I am racing to finish this story before 2:00, when the lights go out. Today my neighborhood will have electricity from 12:00 to 2:00 and then from 7 p.m. until midnight. The scheduled outages, called “load shedding” in Nepal, are a regular part of winter here.
Because of Nepal’s monsoon climate and dependence on “run of the river” electricity generation, power production falls dramatically in the dry season. Every year Nepal’s politicians and government promise action to resolve the problem, but nothing happens.
Nepal has capacity to generate enough electricity for its own needs and to light up half of India as well as western China: The huge rivers that flow out of the Himalayas make the country second only to Brazil in potential. But it takes a long time to build hydropower plants, and it takes competent and committed government.
Nepal’s problem is corruption. No electricity generation proposal can be approved by the Ministry of Water Resources without massive bribes being paid. And when the government changes – Nepal has averaged one government per year since 1990 – the project is shelved until the new officials at the ministry get paid off as well.
That’s a severe disincentive to investment, and it’s expensive. Investors willing to put up with the system factor the cost of corruption into their pricing proposals. As a result Nepal has the most expensive electricity in the region. Next-door Bhutan, which has identical geography and types of power plants, charges its citizens about three cents per kilowatt-hour. Rates in Nepal are more than three times higher.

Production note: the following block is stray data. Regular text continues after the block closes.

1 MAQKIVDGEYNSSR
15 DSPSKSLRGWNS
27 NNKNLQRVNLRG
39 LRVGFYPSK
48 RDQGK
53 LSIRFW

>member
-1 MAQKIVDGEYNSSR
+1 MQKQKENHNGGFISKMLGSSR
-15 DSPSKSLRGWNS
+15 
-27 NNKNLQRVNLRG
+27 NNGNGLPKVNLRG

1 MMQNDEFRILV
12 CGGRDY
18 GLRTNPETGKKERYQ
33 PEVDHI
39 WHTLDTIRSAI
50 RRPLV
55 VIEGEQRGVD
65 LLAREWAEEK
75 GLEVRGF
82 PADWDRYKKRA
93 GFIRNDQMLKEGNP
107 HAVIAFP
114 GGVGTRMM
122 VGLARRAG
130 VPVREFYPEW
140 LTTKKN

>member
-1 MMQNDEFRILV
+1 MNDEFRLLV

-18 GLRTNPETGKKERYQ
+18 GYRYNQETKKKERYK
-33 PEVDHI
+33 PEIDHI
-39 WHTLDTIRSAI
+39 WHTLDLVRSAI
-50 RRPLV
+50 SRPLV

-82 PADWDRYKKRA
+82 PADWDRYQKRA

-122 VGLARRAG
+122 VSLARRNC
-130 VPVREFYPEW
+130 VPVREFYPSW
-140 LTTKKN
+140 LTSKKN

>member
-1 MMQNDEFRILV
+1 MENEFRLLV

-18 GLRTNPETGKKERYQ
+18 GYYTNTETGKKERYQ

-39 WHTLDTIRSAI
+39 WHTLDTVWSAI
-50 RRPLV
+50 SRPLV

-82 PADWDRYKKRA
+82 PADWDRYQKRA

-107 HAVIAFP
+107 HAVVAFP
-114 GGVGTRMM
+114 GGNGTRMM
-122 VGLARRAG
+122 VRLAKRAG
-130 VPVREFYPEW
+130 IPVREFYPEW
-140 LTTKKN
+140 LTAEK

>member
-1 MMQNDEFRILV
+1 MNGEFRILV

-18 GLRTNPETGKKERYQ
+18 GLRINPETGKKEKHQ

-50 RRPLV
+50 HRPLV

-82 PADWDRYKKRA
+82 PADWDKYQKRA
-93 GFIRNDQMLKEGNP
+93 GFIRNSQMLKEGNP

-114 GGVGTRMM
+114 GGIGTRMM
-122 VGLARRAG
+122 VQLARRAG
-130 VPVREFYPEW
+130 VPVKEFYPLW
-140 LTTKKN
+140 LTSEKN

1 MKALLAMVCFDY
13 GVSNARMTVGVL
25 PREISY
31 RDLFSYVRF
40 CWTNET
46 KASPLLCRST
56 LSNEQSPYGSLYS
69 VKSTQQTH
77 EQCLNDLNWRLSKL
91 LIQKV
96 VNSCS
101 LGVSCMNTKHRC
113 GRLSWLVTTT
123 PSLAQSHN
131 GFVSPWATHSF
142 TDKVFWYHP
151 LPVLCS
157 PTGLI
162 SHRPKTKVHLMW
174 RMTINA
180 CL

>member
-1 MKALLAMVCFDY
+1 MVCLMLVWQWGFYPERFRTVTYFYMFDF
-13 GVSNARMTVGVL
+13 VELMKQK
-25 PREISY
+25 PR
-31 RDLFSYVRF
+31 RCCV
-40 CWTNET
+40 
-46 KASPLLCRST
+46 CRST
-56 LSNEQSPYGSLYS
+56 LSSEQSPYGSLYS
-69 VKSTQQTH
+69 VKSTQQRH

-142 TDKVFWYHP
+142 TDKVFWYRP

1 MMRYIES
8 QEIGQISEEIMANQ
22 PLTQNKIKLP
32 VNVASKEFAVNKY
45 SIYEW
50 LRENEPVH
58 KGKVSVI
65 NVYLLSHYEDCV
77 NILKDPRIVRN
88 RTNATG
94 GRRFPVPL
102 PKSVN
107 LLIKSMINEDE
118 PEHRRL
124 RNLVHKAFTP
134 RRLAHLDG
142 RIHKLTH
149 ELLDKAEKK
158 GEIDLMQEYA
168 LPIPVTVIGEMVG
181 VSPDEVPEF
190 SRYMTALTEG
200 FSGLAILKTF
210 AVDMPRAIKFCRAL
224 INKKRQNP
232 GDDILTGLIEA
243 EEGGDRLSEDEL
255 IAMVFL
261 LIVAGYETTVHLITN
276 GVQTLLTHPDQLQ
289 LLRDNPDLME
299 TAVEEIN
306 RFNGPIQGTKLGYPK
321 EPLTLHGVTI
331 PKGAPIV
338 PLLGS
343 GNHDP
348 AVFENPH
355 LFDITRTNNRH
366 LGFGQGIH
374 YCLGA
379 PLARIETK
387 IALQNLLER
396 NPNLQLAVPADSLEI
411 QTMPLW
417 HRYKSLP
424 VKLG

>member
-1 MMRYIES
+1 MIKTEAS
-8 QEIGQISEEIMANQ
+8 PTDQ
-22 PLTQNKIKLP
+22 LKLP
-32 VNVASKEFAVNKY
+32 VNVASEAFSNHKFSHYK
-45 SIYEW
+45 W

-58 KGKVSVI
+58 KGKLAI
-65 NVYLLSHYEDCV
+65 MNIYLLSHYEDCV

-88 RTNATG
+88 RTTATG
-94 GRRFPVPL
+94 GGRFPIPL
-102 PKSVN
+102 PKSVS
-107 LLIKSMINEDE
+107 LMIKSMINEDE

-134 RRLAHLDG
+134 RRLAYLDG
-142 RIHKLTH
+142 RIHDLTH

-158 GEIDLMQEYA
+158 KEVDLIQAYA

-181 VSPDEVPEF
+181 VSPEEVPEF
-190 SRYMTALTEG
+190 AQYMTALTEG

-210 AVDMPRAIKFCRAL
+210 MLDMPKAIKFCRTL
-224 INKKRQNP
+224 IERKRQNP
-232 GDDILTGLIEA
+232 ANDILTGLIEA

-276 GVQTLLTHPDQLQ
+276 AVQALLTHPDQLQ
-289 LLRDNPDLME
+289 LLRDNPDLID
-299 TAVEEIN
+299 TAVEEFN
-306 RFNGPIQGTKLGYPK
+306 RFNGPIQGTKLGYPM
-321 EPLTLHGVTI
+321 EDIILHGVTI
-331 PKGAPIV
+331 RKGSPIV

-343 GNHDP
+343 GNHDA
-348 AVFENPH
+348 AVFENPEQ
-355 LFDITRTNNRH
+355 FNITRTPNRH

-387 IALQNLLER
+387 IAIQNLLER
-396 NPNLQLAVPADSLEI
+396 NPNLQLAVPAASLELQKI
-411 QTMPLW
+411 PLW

Much smaller Bhutan generates almost twice as much power as Nepal and has enough excess to sell electricity to Bangladesh and India at 4.4 cents per kilowatt hour, generating $245 million in annual revenue. Nepalis sit in the dark for hours every day, and according to recent news will be asked to pay even higher tariffs next year for what electricity is available.
Apart from corruption, politics also get in the way of solving the country’s power woes. Last year when Nepal’s Maoists ran the government they promised to increase power generation to 10,000 megawatts (a 13-fold increase) within ten years. This year, no longer in power, they have forced the country’s two largest new hydro development projects to cease construction, in an effort to bring down the current coalition government.
With a real solution to Nepal’s electricity shortage years off at best even if corruption and political interference miraculously disappeared overnight, the previous government promised to set up temporary oil-fueled generation stations to lessen the shortfall. That promise too came to naught.
If only Nepal could generate electricity from political hot air…
John Child is The NewsBlaze Nepal Correspondent, a journalist in Kathmandu who writes about goings-on in and around Nepal and her neighbors.
See also this letter to the editor, about 12 Hours a Week of ‘Earth Hour’